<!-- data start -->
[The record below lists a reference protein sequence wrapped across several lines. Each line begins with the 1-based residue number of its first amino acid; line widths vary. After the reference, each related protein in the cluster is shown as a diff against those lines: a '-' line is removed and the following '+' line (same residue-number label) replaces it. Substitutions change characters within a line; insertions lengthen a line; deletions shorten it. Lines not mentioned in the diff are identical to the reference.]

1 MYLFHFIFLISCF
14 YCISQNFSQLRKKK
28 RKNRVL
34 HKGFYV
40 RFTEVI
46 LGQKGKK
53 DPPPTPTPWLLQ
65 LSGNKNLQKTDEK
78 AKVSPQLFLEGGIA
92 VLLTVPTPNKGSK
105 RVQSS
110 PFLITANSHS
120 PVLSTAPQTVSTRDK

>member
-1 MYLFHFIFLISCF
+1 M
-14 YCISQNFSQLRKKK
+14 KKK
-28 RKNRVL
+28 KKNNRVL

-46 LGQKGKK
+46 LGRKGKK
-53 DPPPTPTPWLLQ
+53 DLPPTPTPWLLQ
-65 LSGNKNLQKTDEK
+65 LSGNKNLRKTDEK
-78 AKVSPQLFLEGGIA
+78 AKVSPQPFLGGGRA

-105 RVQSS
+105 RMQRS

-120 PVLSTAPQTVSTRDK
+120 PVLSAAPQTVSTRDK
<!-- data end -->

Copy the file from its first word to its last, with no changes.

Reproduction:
[The record below lists a reference protein sequence wrapped across several lines. Each line begins with the 1-based residue number of its first amino acid; line widths vary. After the reference, each related protein in the cluster is shown as a diff against those lines: a '-' line is removed and the following '+' line (same residue-number label) replaces it. Substitutions change characters within a line; insertions lengthen a line; deletions shorten it. Lines not mentioned in the diff are identical to the reference.]

1 MYLFHFIFLISCF
14 YCISQNFSQLRKKK
28 RKNRVL
34 HKGFYV
40 RFTEVI
46 LGQKGKK
53 DPPPTPTPWLLQ
65 LSGNKNLQKTDEK
78 AKVSPQLFLEGGIA
92 VLLTVPTPNKGSK
105 RVQSS
110 PFLITANSHS
120 PVLSTAPQTVSTRDK

>member
-1 MYLFHFIFLISCF
+1 M
-14 YCISQNFSQLRKKK
+14 KKK
-28 RKNRVL
+28 KKNNRVL

-46 LGQKGKK
+46 LGRKGKK
-53 DPPPTPTPWLLQ
+53 DLPPTPTPWLLQ
-65 LSGNKNLQKTDEK
+65 LSGNKNLRKTDEK
-78 AKVSPQLFLEGGIA
+78 AKVSPQPFLGGGRA

-105 RVQSS
+105 RMQRS

-120 PVLSTAPQTVSTRDK
+120 PVLSAAPQTVSTRDK